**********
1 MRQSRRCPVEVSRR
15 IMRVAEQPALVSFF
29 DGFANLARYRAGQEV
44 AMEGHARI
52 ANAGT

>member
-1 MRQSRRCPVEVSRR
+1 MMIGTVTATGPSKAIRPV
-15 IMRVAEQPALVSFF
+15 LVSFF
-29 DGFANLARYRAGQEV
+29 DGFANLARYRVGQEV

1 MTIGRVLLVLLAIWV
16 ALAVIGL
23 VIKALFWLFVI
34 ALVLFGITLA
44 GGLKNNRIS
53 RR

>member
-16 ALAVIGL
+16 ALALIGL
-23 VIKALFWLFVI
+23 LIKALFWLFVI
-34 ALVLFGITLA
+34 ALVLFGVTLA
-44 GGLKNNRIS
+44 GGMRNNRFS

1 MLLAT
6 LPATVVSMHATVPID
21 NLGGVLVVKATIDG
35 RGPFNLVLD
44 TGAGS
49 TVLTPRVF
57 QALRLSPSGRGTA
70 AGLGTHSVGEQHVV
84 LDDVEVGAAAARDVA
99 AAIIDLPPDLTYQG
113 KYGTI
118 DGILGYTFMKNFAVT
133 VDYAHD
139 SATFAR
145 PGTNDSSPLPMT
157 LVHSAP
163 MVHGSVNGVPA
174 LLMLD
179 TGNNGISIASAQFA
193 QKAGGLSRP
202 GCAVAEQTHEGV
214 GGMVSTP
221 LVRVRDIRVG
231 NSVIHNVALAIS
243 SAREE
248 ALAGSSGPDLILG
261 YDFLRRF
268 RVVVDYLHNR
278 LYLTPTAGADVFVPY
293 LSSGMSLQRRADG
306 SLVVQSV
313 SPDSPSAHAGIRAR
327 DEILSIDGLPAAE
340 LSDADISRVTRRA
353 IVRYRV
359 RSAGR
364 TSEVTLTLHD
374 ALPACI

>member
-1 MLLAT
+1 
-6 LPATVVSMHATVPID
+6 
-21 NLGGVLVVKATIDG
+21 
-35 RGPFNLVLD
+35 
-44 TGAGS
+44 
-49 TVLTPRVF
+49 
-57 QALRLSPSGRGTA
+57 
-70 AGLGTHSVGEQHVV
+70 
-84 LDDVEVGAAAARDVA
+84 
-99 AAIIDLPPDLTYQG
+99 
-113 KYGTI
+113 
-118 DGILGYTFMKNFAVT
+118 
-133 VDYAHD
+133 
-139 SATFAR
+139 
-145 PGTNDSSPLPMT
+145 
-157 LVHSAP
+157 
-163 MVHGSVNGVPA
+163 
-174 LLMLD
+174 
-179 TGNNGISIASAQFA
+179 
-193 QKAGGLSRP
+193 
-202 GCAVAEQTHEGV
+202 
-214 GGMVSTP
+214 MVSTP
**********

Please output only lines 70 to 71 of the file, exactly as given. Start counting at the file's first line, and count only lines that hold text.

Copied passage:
+6 
-21 NLGGVLVVKATIDG